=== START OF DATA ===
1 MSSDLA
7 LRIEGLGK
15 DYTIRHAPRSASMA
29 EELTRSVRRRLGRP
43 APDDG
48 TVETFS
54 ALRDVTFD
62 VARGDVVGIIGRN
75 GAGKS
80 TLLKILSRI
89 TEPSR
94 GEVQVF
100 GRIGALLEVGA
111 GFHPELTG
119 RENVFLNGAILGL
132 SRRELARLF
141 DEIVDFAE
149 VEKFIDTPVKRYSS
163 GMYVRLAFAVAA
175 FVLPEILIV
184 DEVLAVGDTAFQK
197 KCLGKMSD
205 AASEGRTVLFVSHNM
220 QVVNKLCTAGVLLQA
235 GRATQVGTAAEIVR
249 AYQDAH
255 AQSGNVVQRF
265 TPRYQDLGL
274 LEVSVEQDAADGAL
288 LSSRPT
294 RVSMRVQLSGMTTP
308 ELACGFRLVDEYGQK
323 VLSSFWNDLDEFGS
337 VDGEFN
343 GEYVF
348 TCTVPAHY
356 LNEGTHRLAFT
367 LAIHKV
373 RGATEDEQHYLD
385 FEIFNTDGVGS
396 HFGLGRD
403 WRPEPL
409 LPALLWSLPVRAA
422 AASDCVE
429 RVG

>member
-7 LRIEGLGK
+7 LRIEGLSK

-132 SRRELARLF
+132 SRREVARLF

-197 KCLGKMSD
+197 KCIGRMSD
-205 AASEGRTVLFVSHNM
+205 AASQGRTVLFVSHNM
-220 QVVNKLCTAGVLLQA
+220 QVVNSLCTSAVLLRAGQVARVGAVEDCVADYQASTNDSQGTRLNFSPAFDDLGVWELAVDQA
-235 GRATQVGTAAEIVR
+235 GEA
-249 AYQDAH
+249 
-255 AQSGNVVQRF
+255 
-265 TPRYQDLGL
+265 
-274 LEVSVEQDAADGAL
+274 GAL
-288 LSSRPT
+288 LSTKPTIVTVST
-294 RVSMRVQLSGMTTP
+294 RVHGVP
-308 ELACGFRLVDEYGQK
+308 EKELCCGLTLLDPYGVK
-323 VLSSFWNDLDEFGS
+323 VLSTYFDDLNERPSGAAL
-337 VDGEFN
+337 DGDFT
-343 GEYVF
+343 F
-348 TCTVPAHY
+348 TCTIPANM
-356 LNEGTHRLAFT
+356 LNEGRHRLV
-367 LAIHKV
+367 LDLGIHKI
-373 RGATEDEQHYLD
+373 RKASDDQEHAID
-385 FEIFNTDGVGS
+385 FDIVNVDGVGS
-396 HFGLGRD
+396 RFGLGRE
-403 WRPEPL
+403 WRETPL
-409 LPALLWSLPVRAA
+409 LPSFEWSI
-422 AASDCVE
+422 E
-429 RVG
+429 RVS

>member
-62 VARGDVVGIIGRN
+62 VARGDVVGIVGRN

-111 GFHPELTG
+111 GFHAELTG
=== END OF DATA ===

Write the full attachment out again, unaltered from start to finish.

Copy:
1 MSSDLA
7 LRIEGLGK
15 DYTIRHAPRSASMA
29 EELTRSVRRRLGRP
43 APDDG
48 TVETFS
54 ALRDVTFD
62 VARGDVVGIIGRN
75 GAGKS
80 TLLKILSRI
89 TEPSR
94 GEVQVF
100 GRIGALLEVGA
111 GFHPELTG
119 RENVFLNGAILGL
132 SRRELARLF
141 DEIVDFAE
149 VEKFIDTPVKRYSS
163 GMYVRLAFAVAA
175 FVLPEILIV
184 DEVLAVGDTAFQK
197 KCLGKMSD
205 AASEGRTVLFVSHNM
220 QVVNKLCTAGVLLQA
235 GRATQVGTAAEIVR
249 AYQDAH
255 AQSGNVVQRF
265 TPRYQDLGL
274 LEVSVEQDAADGAL
288 LSSRPT
294 RVSMRVQLSGMTTP
308 ELACGFRLVDEYGQK
323 VLSSFWNDLDEFGS
337 VDGEFN
343 GEYVF
348 TCTVPAHY
356 LNEGTHRLAFT
367 LAIHKV
373 RGATEDEQHYLD
385 FEIFNTDGVGS
396 HFGLGRD
403 WRPEPL
409 LPALLWSLPVRAA
422 AASDCVE
429 RVG

>member
-7 LRIEGLGK
+7 LRIEGLSK

-132 SRRELARLF
+132 SRREVARLF

-197 KCLGKMSD
+197 KCIGRMSD
-205 AASEGRTVLFVSHNM
+205 AASQGRTVLFVSHNM
-220 QVVNKLCTAGVLLQA
+220 QVVNSLCTSAVLLRAGQVARVGAVEDCVADYQASTNDSQGTRLNFSPAFDDLGVWELAVDQA
-235 GRATQVGTAAEIVR
+235 GEA
-249 AYQDAH
+249 
-255 AQSGNVVQRF
+255 
-265 TPRYQDLGL
+265 
-274 LEVSVEQDAADGAL
+274 GAL
-288 LSSRPT
+288 LSTKPTIVTVST
-294 RVSMRVQLSGMTTP
+294 RVHGVP
-308 ELACGFRLVDEYGQK
+308 EKELCCGLTLLDPYGVK
-323 VLSSFWNDLDEFGS
+323 VLSTYFDDLNERPSGAAL
-337 VDGEFN
+337 DGDFT
-343 GEYVF
+343 F
-348 TCTVPAHY
+348 TCTIPANM
-356 LNEGTHRLAFT
+356 LNEGRHRLV
-367 LAIHKV
+367 LDLGIHKI
-373 RGATEDEQHYLD
+373 RKASDDQEHAID
-385 FEIFNTDGVGS
+385 FDIVNVDGVGS
-396 HFGLGRD
+396 RFGLGRE
-403 WRPEPL
+403 WRETPL
-409 LPALLWSLPVRAA
+409 LPSFEWSI
-422 AASDCVE
+422 E
-429 RVG
+429 RVS

>member
-62 VARGDVVGIIGRN
+62 VARGDVVGIVGRN

-111 GFHPELTG
+111 GFHAELTG